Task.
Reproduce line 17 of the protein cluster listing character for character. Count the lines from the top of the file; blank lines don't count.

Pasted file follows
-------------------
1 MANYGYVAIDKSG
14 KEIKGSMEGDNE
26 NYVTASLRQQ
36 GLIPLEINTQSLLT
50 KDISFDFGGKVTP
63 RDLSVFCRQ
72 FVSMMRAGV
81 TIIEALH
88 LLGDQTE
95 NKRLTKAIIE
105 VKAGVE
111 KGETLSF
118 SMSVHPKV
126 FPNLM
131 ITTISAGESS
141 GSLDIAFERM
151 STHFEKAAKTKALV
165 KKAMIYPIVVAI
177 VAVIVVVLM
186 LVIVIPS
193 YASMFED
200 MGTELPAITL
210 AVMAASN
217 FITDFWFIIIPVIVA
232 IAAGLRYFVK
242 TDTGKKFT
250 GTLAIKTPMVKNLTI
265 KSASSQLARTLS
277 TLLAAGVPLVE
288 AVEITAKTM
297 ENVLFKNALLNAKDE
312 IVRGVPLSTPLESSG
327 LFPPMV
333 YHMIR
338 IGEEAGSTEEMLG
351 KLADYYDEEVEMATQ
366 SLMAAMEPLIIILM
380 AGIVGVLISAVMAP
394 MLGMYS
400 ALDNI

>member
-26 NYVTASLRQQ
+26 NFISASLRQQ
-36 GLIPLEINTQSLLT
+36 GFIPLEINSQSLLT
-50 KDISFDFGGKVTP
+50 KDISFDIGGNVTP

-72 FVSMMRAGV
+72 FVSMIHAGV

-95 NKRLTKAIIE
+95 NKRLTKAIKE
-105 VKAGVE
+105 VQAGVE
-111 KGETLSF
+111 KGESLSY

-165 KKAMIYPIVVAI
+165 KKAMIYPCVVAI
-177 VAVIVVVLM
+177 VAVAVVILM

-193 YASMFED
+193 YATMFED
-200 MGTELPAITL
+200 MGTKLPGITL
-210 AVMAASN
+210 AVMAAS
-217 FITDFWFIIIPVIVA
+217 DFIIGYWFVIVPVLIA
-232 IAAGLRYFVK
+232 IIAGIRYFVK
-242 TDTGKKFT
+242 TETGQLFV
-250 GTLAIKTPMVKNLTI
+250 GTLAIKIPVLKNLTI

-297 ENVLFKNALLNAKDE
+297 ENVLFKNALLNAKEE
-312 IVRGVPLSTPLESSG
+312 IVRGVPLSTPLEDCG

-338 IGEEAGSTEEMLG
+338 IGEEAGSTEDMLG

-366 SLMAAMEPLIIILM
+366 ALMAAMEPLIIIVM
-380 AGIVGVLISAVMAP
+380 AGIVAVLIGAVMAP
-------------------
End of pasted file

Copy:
151 STHFEKAAKTKALV